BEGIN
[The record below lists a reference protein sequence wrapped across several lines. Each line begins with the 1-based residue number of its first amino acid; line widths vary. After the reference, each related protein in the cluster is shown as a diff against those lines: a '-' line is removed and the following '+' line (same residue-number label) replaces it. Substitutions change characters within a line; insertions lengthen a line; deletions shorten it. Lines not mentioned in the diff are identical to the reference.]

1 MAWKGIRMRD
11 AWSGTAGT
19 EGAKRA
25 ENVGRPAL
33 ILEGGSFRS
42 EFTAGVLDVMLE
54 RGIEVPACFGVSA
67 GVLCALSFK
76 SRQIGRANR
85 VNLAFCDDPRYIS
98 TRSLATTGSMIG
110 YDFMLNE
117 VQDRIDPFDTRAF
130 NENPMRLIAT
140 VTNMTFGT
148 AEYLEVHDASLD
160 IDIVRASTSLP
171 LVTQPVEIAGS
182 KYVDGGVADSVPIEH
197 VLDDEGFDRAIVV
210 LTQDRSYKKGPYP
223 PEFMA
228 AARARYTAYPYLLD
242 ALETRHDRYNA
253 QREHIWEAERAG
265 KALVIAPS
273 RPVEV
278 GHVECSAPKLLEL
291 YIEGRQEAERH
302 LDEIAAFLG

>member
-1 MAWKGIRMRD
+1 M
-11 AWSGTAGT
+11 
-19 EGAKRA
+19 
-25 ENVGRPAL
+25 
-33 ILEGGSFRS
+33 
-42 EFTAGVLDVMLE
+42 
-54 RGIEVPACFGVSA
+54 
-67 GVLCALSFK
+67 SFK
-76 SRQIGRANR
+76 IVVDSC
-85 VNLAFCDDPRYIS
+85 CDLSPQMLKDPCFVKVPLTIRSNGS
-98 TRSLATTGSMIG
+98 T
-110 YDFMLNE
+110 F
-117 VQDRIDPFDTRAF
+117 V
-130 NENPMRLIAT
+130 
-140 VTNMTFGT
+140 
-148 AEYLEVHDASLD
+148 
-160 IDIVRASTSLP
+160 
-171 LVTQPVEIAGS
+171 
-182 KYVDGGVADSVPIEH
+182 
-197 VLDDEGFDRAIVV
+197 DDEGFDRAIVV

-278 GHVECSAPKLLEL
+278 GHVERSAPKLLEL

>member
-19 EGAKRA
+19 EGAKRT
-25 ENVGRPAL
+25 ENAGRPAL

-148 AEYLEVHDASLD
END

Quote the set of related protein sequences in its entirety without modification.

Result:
[The record below lists a reference protein sequence wrapped across several lines. Each line begins with the 1-based residue number of its first amino acid; line widths vary. After the reference, each related protein in the cluster is shown as a diff against those lines: a '-' line is removed and the following '+' line (same residue-number label) replaces it. Substitutions change characters within a line; insertions lengthen a line; deletions shorten it. Lines not mentioned in the diff are identical to the reference.]

1 MAWKGIRMRD
11 AWSGTAGT
19 EGAKRA
25 ENVGRPAL
33 ILEGGSFRS
42 EFTAGVLDVMLE
54 RGIEVPACFGVSA
67 GVLCALSFK
76 SRQIGRANR
85 VNLAFCDDPRYIS
98 TRSLATTGSMIG
110 YDFMLNE
117 VQDRIDPFDTRAF
130 NENPMRLIAT
140 VTNMTFGT
148 AEYLEVHDASLD
160 IDIVRASTSLP
171 LVTQPVEIAGS
182 KYVDGGVADSVPIEH
197 VLDDEGFDRAIVV
210 LTQDRSYKKGPYP
223 PEFMA
228 AARARYTAYPYLLD
242 ALETRHDRYNA
253 QREHIWEAERAG
265 KALVIAPS
273 RPVEV
278 GHVECSAPKLLEL
291 YIEGRQEAERH
302 LDEIAAFLG

>member
-1 MAWKGIRMRD
+1 M
-11 AWSGTAGT
+11 
-19 EGAKRA
+19 
-25 ENVGRPAL
+25 
-33 ILEGGSFRS
+33 
-42 EFTAGVLDVMLE
+42 
-54 RGIEVPACFGVSA
+54 
-67 GVLCALSFK
+67 SFK
-76 SRQIGRANR
+76 IVVDSC
-85 VNLAFCDDPRYIS
+85 CDLSPQMLKDPCFVKVPLTIRSNGS
-98 TRSLATTGSMIG
+98 T
-110 YDFMLNE
+110 F
-117 VQDRIDPFDTRAF
+117 V
-130 NENPMRLIAT
+130 
-140 VTNMTFGT
+140 
-148 AEYLEVHDASLD
+148 
-160 IDIVRASTSLP
+160 
-171 LVTQPVEIAGS
+171 
-182 KYVDGGVADSVPIEH
+182 
-197 VLDDEGFDRAIVV
+197 DDEGFDRAIVV

-278 GHVECSAPKLLEL
+278 GHVERSAPKLLEL

>member
-19 EGAKRA
+19 EGAKRT
-25 ENVGRPAL
+25 ENAGRPAL

-148 AEYLEVHDASLD